The Saskatchewan Children's Wish Foundation is in the midst of its most important fundraiser of the year, and the organization's director for the provincial chapter, Gay Oldhaver, was in Estevan on September 11 to promote the fundraiser through her Wishes and Dreams Tour.
Oldhaver said that the fundraiser – the Wish Home Lottery – is also the most lucrative fundraiser that the Saskatchewan chapter has ever offered.
Money raised during the lottery will be used to fund the wishes of children in Saskatchewan who are suffering life-threatening illnesses.
"We are doing a little more than a wish per week in Saskatchewan," said Oldhaver. "Each wish is an average more than $10,000."
The grand prize has been upped from $750,000 to $1 million, Oldhaver said. The grand prize winner can take the cash, or use it for the construction of a home or cottage anywhere in the province. There will be other prizes, too.
A 50/50 draw associated with the lottery has surpassed the $240,000 mark, she said.
There is also an early bird draw; the deadline to purchase tickets and be eligible for the early bird prizes is September 19.
Oldhaver said the goal is to sell 22,000 tickets through the lottery. If they reach that point, it will raise close to $700,000, which is enough to fund all Saskatchewan wishes for the year.
"We're on track to do well over 60 (wishes in Saskatchewan) this year," Oldhaver said.
Children can choose from three types of wishes: travel, items and celebrities.
"Sometimes the wish children know exactly what they want, but sometimes you have to talk through a couple of choices," said Oldhaver.
Disney World is the most popular option for a travel wish, followed by a European excursion.
Oldhaver recalled the story of one Saskatchewan boy this summer who spent a lot of time at a children's hospital in Toronto. During his treatment, he learned he had been granted a wish, and wanted to rent an RV to travel with his family during the journey back to Saskatchewan.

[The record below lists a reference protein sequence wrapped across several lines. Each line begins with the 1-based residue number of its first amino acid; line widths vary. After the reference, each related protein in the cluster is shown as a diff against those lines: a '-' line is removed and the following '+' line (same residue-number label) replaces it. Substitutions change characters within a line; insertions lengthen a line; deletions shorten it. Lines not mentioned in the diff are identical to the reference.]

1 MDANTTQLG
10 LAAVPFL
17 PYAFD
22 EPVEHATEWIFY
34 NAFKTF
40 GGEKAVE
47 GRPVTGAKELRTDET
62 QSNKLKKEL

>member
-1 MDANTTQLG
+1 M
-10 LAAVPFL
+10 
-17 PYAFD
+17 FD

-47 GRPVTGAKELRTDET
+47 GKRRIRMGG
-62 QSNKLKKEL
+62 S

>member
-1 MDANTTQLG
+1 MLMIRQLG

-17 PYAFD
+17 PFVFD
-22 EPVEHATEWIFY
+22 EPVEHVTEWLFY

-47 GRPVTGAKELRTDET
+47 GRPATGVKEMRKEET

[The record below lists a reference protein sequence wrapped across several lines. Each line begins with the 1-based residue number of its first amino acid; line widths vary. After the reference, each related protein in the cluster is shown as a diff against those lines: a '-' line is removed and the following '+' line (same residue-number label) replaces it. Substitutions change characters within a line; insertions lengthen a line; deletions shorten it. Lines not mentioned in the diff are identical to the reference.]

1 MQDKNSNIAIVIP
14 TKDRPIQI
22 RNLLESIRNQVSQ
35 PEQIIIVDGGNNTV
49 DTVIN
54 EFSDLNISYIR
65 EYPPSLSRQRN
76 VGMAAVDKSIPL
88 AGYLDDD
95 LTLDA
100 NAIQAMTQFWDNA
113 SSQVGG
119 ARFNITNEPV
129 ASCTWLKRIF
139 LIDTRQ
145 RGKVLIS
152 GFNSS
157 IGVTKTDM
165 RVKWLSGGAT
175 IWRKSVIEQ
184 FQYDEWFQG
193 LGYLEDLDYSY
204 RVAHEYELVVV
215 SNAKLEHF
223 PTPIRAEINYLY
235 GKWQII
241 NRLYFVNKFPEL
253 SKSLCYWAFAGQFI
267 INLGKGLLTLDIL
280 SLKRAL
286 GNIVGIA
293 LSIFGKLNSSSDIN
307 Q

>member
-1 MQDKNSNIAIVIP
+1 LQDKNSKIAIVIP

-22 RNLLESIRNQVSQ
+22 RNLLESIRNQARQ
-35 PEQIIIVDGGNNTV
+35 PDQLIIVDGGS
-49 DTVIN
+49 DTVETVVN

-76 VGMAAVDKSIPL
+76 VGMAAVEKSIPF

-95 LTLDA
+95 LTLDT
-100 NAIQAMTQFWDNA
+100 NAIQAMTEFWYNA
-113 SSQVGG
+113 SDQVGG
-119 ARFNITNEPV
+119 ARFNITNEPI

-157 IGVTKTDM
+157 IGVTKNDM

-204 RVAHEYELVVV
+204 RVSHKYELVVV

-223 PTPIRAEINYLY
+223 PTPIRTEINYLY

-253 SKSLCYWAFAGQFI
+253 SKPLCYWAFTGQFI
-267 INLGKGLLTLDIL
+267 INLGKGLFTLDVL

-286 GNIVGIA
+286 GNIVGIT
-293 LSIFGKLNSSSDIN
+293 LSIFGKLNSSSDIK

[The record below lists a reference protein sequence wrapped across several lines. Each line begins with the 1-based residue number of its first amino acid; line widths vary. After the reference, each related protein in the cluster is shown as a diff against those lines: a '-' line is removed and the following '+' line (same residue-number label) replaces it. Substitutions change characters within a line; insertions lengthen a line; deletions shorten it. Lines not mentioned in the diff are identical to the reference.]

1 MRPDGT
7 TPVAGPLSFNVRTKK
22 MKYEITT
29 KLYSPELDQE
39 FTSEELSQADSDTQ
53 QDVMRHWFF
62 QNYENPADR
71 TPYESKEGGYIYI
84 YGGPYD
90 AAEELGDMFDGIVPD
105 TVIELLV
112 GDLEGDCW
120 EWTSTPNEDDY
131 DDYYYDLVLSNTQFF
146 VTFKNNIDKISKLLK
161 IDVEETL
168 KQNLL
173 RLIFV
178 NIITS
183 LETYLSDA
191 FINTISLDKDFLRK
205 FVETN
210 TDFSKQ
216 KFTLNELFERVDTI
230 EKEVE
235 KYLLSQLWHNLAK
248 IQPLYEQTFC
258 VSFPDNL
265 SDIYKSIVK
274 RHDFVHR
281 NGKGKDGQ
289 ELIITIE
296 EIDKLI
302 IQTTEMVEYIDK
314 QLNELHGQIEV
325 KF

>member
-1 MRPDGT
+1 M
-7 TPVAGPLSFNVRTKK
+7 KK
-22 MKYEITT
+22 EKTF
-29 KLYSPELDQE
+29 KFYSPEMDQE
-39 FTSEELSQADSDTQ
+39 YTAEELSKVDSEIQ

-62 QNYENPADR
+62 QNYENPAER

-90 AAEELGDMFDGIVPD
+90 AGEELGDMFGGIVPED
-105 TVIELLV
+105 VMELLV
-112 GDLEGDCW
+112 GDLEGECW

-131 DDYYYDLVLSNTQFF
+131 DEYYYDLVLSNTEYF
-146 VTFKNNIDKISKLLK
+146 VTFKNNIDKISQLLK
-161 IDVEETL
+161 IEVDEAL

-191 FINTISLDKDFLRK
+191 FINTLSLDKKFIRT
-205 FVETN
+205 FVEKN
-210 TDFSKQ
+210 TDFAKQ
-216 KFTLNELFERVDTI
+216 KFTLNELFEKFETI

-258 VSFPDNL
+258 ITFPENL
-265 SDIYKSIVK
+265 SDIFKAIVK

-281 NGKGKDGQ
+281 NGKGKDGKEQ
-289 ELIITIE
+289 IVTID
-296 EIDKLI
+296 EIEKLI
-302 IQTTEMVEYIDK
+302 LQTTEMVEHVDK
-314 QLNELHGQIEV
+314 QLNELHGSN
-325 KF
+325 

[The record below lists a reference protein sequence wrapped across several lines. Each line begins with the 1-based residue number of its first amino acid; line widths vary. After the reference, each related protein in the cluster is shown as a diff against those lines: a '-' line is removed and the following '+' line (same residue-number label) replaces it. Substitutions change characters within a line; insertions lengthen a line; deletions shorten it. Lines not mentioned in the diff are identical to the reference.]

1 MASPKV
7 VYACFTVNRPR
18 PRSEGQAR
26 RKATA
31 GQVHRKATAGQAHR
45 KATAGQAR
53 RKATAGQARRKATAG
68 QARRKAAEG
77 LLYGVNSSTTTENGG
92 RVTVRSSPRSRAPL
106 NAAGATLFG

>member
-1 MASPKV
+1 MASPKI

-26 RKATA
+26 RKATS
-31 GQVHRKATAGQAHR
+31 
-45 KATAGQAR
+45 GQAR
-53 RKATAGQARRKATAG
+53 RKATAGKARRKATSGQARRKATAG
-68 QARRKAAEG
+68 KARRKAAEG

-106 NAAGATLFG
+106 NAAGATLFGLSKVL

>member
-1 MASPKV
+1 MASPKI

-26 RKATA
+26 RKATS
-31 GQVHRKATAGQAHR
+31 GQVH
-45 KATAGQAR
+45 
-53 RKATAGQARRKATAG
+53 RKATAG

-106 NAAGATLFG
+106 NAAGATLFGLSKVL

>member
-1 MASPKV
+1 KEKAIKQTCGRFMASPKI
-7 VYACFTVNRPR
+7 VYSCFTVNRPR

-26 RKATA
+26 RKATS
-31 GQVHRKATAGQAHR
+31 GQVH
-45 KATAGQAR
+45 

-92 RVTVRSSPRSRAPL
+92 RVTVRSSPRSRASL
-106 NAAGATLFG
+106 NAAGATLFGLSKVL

"When he was finished his treatments, he wanted to have a week-long party in an RV and drive across Canada, and that would be his homecoming to Saskatchewan," said Oldhaver.
Item wishes can range from a horse to a cow, to an outdoor gazebo for a child who can't spend much time in the sun, to a bedroom redecoration for a bed-ridden child, to a man cave for a teenage boy.
They can't do anything motorized for the item wish, but they can offer a tent trailer for camping.
Celebrity wishes allow children to attend events and to meet somebody famous.
Once a child is granted a wish, the child and the family have five years to use it, so it does create a cash flow challenge for the foundation. People might not immediately capitalize on a wish because they have to finish treatment, they have to wait for an opportune time for their family, or for other reasons.
The number of wishes that they fulfill is increasing, too, she said.
Oldhaver has also been promoting the Wishmaker Walk for Wishes, which will be happening in communities across the province, including Estevan. The local walk will occur on Saturday, September 21 at the Woodlawn Regional Park.
Absolutely anybody can participate, she said.
"If you want to just show your support and show your spirit towards these children and families, you can come out and walk," she said. "Of course, we encourage fundraising, but it's more about building this community of spirit."
Not only is the walk an important fundraiser, it encourages wish recipients, or "Wish Alumni," as Oldhaver called them, to share their stories and to encourage families to apply for a wish.